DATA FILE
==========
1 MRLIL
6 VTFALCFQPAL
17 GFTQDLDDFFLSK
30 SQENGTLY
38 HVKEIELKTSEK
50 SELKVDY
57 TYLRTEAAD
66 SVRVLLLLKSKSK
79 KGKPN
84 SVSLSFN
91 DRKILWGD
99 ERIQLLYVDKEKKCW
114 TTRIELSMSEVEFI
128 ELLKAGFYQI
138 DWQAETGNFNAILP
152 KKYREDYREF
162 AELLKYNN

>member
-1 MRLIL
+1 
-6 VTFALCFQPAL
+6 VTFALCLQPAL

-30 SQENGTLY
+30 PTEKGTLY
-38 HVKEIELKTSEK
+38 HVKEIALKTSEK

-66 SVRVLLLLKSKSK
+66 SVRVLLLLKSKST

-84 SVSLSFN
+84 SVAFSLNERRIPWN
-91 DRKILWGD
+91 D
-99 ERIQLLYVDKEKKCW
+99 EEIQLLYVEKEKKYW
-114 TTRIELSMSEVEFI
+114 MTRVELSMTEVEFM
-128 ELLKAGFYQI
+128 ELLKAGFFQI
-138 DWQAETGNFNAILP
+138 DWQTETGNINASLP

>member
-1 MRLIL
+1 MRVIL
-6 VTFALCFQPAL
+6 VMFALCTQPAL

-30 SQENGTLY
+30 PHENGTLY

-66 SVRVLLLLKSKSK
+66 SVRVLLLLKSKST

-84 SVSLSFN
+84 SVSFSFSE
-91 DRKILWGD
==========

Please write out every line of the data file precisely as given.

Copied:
1 MRLIL
6 VTFALCFQPAL
17 GFTQDLDDFFLSK
30 SQENGTLY
38 HVKEIELKTSEK
50 SELKVDY
57 TYLRTEAAD
66 SVRVLLLLKSKSK
79 KGKPN
84 SVSLSFN
91 DRKILWGD
99 ERIQLLYVDKEKKCW
114 TTRIELSMSEVEFI
128 ELLKAGFYQI
138 DWQAETGNFNAILP
152 KKYREDYREF
162 AELLKYNN

>member
-1 MRLIL
+1 
-6 VTFALCFQPAL
+6 VTFALCLQPAL

-30 SQENGTLY
+30 PTEKGTLY
-38 HVKEIELKTSEK
+38 HVKEIALKTSEK

-66 SVRVLLLLKSKSK
+66 SVRVLLLLKSKST

-84 SVSLSFN
+84 SVAFSLNERRIPWN
-91 DRKILWGD
+91 D
-99 ERIQLLYVDKEKKCW
+99 EEIQLLYVEKEKKYW
-114 TTRIELSMSEVEFI
+114 MTRVELSMTEVEFM
-128 ELLKAGFYQI
+128 ELLKAGFFQI
-138 DWQAETGNFNAILP
+138 DWQTETGNINASLP

>member
-1 MRLIL
+1 MRVIL
-6 VTFALCFQPAL
+6 VMFALCTQPAL

-30 SQENGTLY
+30 PHENGTLY

-66 SVRVLLLLKSKSK
+66 SVRVLLLLKSKST

-84 SVSLSFN
+84 SVSFSFSE
-91 DRKILWGD